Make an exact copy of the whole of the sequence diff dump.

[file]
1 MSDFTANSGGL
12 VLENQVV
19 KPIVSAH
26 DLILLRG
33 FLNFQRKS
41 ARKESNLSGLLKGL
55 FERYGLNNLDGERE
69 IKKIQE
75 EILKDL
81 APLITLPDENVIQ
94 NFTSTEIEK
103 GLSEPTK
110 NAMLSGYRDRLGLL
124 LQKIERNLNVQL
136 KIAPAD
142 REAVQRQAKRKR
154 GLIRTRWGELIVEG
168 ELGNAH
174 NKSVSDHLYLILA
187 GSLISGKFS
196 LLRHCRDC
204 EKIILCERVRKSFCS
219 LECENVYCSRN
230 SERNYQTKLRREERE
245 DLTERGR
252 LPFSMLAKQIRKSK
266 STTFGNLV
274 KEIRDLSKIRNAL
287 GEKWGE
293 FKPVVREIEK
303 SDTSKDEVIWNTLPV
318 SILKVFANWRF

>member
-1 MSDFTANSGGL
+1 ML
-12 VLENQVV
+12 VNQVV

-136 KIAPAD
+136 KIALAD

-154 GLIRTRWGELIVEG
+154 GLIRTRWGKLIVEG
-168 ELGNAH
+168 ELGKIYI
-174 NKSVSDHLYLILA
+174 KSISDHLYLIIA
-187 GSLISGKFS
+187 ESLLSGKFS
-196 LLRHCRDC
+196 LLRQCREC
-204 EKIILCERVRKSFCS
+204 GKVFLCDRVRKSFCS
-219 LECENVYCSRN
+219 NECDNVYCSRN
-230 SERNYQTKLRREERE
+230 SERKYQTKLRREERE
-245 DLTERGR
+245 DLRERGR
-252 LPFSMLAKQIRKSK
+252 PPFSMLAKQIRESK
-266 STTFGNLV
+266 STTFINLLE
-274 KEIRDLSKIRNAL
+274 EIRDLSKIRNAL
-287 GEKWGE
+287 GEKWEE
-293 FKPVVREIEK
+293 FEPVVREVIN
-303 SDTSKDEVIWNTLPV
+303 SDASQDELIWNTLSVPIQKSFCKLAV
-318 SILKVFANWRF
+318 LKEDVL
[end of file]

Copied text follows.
1 MSDFTANSGGL
12 VLENQVV
19 KPIVSAH
26 DLILLRG
33 FLNFQRKS
41 ARKESNLSGLLKGL
55 FERYGLNNLDGERE
69 IKKIQE
75 EILKDL
81 APLITLPDENVIQ
94 NFTSTEIEK
103 GLSEPTK
110 NAMLSGYRDRLGLL
124 LQKIERNLNVQL
136 KIAPAD
142 REAVQRQAKRKR
154 GLIRTRWGELIVEG
168 ELGNAH
174 NKSVSDHLYLILA
187 GSLISGKFS
196 LLRHCRDC
204 EKIILCERVRKSFCS
219 LECENVYCSRN
230 SERNYQTKLRREERE
245 DLTERGR
252 LPFSMLAKQIRKSK
266 STTFGNLV
274 KEIRDLSKIRNAL
287 GEKWGE
293 FKPVVREIEK
303 SDTSKDEVIWNTLPV
318 SILKVFANWRF

>member
-1 MSDFTANSGGL
+1 ML
-12 VLENQVV
+12 VNQVV

-136 KIAPAD
+136 KIALAD

-154 GLIRTRWGELIVEG
+154 GLIRTRWGKLIVEG
-168 ELGNAH
+168 ELGKIYI
-174 NKSVSDHLYLILA
+174 KSISDHLYLIIA
-187 GSLISGKFS
+187 ESLLSGKFS
-196 LLRHCRDC
+196 LLRQCREC
-204 EKIILCERVRKSFCS
+204 GKVFLCDRVRKSFCS
-219 LECENVYCSRN
+219 NECDNVYCSRN
-230 SERNYQTKLRREERE
+230 SERKYQTKLRREERE
-245 DLTERGR
+245 DLRERGR
-252 LPFSMLAKQIRKSK
+252 PPFSMLAKQIRESK
-266 STTFGNLV
+266 STTFINLLE
-274 KEIRDLSKIRNAL
+274 EIRDLSKIRNAL
-287 GEKWGE
+287 GEKWEE
-293 FKPVVREIEK
+293 FEPVVREVIN
-303 SDTSKDEVIWNTLPV
+303 SDASQDELIWNTLSVPIQKSFCKLAV
-318 SILKVFANWRF
+318 LKEDVL